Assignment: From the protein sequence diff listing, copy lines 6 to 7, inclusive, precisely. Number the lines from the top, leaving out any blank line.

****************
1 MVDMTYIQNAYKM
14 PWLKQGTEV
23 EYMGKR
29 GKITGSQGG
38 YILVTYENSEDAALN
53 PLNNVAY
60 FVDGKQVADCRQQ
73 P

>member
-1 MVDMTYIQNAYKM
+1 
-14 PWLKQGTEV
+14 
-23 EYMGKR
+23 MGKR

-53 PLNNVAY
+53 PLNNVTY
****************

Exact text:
53 PLNNVAY
60 FVDGKQVADCRQQ